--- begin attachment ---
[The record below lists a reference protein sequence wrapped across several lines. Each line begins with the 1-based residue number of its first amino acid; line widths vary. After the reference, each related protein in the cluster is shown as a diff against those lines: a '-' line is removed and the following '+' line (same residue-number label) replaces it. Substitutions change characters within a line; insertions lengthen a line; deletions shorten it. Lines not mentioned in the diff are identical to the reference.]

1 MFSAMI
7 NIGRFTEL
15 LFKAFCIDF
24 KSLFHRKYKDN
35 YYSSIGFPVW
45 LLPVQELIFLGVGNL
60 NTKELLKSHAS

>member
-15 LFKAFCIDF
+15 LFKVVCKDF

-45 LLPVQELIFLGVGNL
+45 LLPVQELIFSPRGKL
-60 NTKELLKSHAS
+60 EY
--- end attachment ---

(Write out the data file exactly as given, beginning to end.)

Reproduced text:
[The record below lists a reference protein sequence wrapped across several lines. Each line begins with the 1-based residue number of its first amino acid; line widths vary. After the reference, each related protein in the cluster is shown as a diff against those lines: a '-' line is removed and the following '+' line (same residue-number label) replaces it. Substitutions change characters within a line; insertions lengthen a line; deletions shorten it. Lines not mentioned in the diff are identical to the reference.]

1 MFSAMI
7 NIGRFTEL
15 LFKAFCIDF
24 KSLFHRKYKDN
35 YYSSIGFPVW
45 LLPVQELIFLGVGNL
60 NTKELLKSHAS

>member
-15 LFKAFCIDF
+15 LFKVVCKDF

-45 LLPVQELIFLGVGNL
+45 LLPVQELIFSPRGKL
-60 NTKELLKSHAS
+60 EY